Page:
Composting Pilot Program

           In October of 2017, Georgia Tech began testing compostable materials collection infrastructure in the Engineered Biosystems Building (EBB) via a pilot project. The project, conducted in preparation for compost collection in Tech's new Living Building, strives which will be constructed as Tech participates in the International Living Future Institute’s Living Building Challenge. Though the pilot wrapped up gathering data for the challenge in March of 2018, it remains in EBB as a permanent component of its waste diversion program. 

           In addition to fulfilling many other green standards, the new building must exhibit net-zero waste, which includes diverting as much organic waste from landfills as possible. Currently, organic materials collection in publicly accessible areas exists only in the West Village dining facility, but it will also be featured in addition to recycling bins in the Living Building. Materials collected from EBB during the pilot are hauled off to composting sites, avoiding the alternative of consigning them to landfills. It's hoped that infrastructure created through this project will forge a path for future sustainability improvements not only at Georgia Tech, but at campuses worldwide.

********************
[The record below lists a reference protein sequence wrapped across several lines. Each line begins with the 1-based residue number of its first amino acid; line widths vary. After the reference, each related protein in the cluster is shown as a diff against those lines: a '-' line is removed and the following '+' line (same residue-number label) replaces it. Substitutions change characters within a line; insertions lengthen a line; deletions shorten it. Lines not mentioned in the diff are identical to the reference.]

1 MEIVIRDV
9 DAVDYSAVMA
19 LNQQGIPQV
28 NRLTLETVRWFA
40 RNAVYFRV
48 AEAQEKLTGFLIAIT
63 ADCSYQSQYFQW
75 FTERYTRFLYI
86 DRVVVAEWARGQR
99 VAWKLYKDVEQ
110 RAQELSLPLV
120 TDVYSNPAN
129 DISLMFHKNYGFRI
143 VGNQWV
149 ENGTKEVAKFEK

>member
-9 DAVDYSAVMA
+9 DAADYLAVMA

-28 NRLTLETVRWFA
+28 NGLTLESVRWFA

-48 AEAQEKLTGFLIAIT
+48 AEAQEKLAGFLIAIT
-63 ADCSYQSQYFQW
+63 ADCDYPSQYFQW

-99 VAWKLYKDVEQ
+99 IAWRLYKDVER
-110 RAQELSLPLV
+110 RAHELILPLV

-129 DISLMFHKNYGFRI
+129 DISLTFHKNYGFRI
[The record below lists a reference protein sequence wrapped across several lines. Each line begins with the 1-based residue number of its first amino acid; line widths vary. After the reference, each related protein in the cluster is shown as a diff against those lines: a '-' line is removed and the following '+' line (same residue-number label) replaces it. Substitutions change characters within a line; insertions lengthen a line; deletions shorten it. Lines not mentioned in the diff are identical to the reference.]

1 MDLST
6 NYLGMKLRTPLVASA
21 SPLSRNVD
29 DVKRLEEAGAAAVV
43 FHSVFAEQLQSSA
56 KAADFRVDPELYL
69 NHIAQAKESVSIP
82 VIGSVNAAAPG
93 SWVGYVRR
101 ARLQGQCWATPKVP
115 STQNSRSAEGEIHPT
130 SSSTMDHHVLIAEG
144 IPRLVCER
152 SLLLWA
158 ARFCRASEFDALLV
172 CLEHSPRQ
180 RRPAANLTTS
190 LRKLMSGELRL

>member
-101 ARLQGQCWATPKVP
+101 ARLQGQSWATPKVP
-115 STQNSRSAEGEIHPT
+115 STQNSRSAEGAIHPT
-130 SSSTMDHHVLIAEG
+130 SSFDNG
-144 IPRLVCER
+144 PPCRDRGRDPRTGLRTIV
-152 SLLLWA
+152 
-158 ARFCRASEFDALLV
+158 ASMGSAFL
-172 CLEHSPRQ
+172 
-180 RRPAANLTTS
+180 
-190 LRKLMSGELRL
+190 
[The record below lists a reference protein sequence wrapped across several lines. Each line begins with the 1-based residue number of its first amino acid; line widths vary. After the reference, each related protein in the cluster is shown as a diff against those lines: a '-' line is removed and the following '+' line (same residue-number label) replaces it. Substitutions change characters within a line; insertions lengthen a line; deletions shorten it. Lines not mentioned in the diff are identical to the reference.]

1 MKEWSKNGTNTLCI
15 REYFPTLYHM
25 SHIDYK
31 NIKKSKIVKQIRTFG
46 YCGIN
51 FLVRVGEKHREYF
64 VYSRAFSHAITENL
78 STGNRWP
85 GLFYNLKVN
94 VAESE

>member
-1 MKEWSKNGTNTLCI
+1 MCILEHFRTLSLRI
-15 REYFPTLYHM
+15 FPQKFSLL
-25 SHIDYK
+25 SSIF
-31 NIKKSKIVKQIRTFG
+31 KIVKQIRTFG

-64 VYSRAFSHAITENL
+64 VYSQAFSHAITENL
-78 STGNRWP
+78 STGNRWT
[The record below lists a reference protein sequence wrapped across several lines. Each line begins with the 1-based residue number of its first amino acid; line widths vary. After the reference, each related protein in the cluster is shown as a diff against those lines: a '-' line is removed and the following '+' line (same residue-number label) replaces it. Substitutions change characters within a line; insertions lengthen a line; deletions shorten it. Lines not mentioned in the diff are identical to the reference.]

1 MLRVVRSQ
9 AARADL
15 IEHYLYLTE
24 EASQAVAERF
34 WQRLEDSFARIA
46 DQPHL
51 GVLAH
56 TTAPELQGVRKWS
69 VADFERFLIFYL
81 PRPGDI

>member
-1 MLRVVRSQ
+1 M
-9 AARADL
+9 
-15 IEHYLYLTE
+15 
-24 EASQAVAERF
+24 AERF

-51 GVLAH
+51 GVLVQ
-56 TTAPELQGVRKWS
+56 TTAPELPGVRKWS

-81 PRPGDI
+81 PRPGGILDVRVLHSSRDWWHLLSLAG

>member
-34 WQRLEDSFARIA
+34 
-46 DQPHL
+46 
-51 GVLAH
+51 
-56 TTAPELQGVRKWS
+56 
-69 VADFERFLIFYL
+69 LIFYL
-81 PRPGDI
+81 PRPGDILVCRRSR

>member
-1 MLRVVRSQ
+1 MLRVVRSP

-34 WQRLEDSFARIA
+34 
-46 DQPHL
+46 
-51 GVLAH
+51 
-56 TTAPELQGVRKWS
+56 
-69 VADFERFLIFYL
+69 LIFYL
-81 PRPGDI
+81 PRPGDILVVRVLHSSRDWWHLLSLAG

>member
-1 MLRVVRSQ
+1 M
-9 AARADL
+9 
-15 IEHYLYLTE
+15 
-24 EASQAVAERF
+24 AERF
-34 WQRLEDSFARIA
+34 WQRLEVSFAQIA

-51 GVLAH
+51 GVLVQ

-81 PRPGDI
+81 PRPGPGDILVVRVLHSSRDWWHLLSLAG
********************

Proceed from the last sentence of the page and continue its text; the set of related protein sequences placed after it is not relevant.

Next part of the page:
What is Composting, and Why is it Important?   


Compost nutrient loop

Composting, in short, is the act of creating a fertilizer by letting organic materials such as food scraps, paper, and yard trimmings decompose into carbon and nitrogen, creating a closed nutrient loop.

Landfill expelling methane


Many people compost as a cheap yet effective way to enrich their personal gardens, but there is an even greater reason to partake in the process: sustainability. If left in a landfill's oxygen deprived environment, compostable materials decompose into methane, a greenhouse gas, rather than into soil nutrients.